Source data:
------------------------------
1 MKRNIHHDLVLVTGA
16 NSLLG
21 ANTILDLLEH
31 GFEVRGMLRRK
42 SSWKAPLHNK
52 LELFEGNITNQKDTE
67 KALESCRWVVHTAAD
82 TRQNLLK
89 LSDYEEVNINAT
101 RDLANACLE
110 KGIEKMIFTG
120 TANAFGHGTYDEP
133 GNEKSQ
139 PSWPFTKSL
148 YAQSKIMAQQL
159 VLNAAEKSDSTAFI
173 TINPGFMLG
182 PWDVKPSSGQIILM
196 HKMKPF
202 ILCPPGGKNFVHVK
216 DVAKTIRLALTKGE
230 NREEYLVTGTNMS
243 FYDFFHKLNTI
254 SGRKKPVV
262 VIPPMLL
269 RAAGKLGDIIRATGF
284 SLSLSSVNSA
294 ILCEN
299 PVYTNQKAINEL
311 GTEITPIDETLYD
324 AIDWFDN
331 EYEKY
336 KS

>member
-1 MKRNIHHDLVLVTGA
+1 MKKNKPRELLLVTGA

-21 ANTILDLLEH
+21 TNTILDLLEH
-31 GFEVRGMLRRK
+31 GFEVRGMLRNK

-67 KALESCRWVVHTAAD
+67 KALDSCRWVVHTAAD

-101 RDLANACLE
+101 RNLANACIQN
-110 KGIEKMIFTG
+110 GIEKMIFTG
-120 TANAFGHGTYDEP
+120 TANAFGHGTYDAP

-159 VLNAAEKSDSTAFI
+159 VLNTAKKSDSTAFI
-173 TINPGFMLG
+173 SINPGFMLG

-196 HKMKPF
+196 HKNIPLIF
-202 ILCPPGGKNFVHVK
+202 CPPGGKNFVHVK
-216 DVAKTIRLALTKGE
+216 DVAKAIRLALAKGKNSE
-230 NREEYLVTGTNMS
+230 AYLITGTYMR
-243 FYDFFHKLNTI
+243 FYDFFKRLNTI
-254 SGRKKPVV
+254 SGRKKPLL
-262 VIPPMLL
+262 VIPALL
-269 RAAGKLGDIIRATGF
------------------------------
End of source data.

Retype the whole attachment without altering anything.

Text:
1 MKRNIHHDLVLVTGA
16 NSLLG
21 ANTILDLLEH
31 GFEVRGMLRRK
42 SSWKAPLHNK
52 LELFEGNITNQKDTE
67 KALESCRWVVHTAAD
82 TRQNLLK
89 LSDYEEVNINAT
101 RDLANACLE
110 KGIEKMIFTG
120 TANAFGHGTYDEP
133 GNEKSQ
139 PSWPFTKSL
148 YAQSKIMAQQL
159 VLNAAEKSDSTAFI
173 TINPGFMLG
182 PWDVKPSSGQIILM
196 HKMKPF
202 ILCPPGGKNFVHVK
216 DVAKTIRLALTKGE
230 NREEYLVTGTNMS
243 FYDFFHKLNTI
254 SGRKKPVV
262 VIPPMLL
269 RAAGKLGDIIRATGF
284 SLSLSSVNSA
294 ILCEN
299 PVYTNQKAINEL
311 GTEITPIDETLYD
324 AIDWFDN
331 EYEKY
336 KS

>member
-1 MKRNIHHDLVLVTGA
+1 MKKNKPRELLLVTGA

-21 ANTILDLLEH
+21 TNTILDLLEH
-31 GFEVRGMLRRK
+31 GFEVRGMLRNK

-67 KALESCRWVVHTAAD
+67 KALDSCRWVVHTAAD

-101 RDLANACLE
+101 RNLANACIQN
-110 KGIEKMIFTG
+110 GIEKMIFTG
-120 TANAFGHGTYDEP
+120 TANAFGHGTYDAP

-159 VLNAAEKSDSTAFI
+159 VLNTAKKSDSTAFI
-173 TINPGFMLG
+173 SINPGFMLG

-196 HKMKPF
+196 HKNIPLIF
-202 ILCPPGGKNFVHVK
+202 CPPGGKNFVHVK
-216 DVAKTIRLALTKGE
+216 DVAKAIRLALAKGKNSE
-230 NREEYLVTGTNMS
+230 AYLITGTYMR
-243 FYDFFHKLNTI
+243 FYDFFKRLNTI
-254 SGRKKPVV
+254 SGRKKPLL
-262 VIPPMLL
+262 VIPALL
-269 RAAGKLGDIIRATGF